Marxism and Vegetarianism
Mark Rowlands has an interesting review of Jonathan Safran Foer's new book, EATING ANIMALS, in the TLS of March 5, 2010 ("Choice Cuts"). It raises important moral, and for Marxists, I think, political problems, that arise from the way animals are killed and consumed under the capitalist dominated meat production industry (under which almost ALL our meat is produced in the US-- ie., by CAFOs or Concentrated Animal Feeding Operations.
Unfortunately, Foer's argument is based on LOGICAL conclusions deduced from readily available empirical facts and , as Rowlands points out human beings in general "don't respond well to logical argument"-- especially when they are engaged in politics. Marxists, however, if they have escaped from the mental disorder of sectarianism and have matured beyond the infantile disorder of ultra-leftism, may prove an exception since their whole philosophy ultimately derives from a logical conclusion deduced from Marx, after he read Hegel's Logic, regarding the way to end human exploitation by means of abolishing the extraction of surplus labor by capitalists.
Well, let us look at Foer's arguments and see if Marxists should also fight to end the exploitation of our fellow animals-- not only on moral grounds but also on the grounds of the SELF INTEREST of the working people of the world. The following is based on Rowlands' review, Double quotes (") are from Foer's book, single quotes (') from Rowlands.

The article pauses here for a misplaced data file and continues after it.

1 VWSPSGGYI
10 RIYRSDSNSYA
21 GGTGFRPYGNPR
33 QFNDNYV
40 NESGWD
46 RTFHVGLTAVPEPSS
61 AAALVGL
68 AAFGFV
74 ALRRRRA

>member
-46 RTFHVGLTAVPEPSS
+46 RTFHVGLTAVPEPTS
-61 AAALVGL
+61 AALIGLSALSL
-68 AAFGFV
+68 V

Why did Foer write this book? Because he has recently become a parent and he wanted to set forth examples of the best moral behavior and health behavior for his children. It may turn out that this example applies to all of us.
The book is based on three empirical facts (scientific facts) which are used as premisses to draw a conclusion that any person who is rational (and not an overly irrational teabager) will accept. The premisses are:
1. Human beings do not need to eat animals to live healthy lives.
2. They way animals are now treated and killed for us to eat 'causes suffering on an unimaginable scale' [this presupposes we think this is morally wrong-tr].
3. The way animals are now raised for food is 'environmentally catastrophic.'
THEREFORE: We should not use animals for food as they are now treated and raised.
Notice this is not an absolute vegetarian conclusion, and indeed the author calls for what he terms "contingent vegetarianism"-- but more on this later. Let's look at the evidence for the truth of the three premisses.
Premiss One: The American Dietetic Association says that vegetarian diets are appropriate for humans at all stages of life and that meat eating is unnecessary [like smoking-- it just a bad habit--tr] and is healthy for us--less cancer and heart disease. [Working people would certainly benefit from better and more healthy diets and Marxists should be advocating for vegetarianism as tribunes of the people--tr].